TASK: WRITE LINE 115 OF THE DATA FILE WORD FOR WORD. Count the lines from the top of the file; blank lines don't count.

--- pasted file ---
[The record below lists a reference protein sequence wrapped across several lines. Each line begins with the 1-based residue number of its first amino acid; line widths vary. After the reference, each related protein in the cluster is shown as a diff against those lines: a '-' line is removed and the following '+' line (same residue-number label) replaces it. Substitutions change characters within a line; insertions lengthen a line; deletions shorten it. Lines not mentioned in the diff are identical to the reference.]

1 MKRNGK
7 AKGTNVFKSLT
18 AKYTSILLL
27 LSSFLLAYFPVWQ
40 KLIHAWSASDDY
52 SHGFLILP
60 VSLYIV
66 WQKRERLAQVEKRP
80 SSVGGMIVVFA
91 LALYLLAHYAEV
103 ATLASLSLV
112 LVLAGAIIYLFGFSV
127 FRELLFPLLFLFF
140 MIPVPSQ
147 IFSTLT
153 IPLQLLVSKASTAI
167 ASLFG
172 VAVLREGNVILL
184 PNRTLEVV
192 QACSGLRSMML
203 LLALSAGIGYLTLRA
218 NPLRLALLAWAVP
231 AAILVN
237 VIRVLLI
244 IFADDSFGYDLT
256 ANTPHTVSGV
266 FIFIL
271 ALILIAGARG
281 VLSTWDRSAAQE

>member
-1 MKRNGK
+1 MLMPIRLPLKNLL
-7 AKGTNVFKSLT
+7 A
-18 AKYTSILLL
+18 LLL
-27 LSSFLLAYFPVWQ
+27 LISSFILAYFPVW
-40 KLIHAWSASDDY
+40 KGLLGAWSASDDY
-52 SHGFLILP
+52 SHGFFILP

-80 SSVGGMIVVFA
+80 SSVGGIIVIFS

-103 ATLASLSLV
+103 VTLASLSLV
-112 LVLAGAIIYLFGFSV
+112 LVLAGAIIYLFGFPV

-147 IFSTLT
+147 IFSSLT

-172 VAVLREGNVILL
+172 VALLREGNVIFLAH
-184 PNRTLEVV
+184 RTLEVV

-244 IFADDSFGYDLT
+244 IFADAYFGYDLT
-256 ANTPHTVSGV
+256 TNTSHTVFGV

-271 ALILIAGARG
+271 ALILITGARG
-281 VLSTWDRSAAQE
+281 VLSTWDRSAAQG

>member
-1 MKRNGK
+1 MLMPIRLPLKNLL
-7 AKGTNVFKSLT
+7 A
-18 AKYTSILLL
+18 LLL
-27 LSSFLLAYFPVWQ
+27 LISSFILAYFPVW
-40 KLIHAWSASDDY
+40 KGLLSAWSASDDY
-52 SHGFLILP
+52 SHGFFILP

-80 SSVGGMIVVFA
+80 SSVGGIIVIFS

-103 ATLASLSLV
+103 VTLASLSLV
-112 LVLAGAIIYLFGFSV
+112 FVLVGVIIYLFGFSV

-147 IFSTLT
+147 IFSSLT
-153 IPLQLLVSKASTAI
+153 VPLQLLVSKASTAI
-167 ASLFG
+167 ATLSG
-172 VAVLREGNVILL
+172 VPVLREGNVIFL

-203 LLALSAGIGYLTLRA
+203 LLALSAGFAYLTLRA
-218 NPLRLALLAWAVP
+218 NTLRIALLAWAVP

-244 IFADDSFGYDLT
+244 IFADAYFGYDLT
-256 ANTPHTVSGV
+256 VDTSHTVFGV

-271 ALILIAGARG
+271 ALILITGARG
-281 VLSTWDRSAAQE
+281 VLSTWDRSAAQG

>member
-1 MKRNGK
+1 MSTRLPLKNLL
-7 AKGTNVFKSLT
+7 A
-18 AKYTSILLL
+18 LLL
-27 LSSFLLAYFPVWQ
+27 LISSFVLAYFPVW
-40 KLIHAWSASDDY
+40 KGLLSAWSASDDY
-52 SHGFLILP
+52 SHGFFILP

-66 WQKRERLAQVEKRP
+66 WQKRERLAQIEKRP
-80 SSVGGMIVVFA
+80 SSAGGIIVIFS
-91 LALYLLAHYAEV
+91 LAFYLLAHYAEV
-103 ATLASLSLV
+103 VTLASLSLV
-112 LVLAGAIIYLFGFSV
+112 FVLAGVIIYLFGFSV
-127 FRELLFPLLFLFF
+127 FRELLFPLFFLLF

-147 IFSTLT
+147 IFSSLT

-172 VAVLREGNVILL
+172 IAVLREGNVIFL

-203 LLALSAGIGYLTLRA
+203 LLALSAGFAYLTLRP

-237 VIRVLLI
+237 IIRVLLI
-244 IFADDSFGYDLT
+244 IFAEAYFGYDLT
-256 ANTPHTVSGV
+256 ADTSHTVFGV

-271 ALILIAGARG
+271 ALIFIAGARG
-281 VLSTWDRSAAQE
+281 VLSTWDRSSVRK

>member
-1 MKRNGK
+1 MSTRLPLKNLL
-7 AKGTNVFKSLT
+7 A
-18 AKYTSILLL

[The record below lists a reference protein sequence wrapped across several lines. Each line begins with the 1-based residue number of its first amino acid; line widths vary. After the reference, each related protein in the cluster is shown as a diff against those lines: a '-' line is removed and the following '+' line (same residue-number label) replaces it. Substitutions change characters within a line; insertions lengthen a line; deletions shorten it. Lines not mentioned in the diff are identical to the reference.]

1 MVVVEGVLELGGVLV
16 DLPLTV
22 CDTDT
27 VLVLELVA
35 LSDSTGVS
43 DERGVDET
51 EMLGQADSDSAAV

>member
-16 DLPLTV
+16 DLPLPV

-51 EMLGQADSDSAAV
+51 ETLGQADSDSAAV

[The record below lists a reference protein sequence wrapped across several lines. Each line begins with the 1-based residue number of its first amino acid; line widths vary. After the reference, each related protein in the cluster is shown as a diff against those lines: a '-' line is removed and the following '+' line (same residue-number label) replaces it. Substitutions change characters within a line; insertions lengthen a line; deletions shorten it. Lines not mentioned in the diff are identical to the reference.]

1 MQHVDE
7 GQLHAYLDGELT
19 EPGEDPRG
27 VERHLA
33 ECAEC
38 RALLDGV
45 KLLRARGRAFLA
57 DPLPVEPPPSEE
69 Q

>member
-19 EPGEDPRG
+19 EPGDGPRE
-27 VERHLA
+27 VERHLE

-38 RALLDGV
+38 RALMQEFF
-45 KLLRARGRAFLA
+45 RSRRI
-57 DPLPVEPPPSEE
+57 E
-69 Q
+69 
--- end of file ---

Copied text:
+52 SHGFFILP